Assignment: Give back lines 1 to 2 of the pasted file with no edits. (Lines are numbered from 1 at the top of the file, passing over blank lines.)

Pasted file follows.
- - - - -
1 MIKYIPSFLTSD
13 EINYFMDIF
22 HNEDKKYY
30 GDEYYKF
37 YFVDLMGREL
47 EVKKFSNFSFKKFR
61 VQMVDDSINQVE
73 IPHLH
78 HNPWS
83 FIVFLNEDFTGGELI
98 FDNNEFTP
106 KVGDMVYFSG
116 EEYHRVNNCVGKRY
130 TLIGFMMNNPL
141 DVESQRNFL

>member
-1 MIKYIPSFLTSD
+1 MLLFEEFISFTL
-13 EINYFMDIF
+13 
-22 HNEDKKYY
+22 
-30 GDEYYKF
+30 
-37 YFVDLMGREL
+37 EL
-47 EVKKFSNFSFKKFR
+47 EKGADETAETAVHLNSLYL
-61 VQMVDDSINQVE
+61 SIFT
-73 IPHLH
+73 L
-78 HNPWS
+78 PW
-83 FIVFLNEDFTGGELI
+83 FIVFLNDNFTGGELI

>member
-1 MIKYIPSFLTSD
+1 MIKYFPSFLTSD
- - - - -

1 MIKYIPSFLTSD
13 EINYFMDIF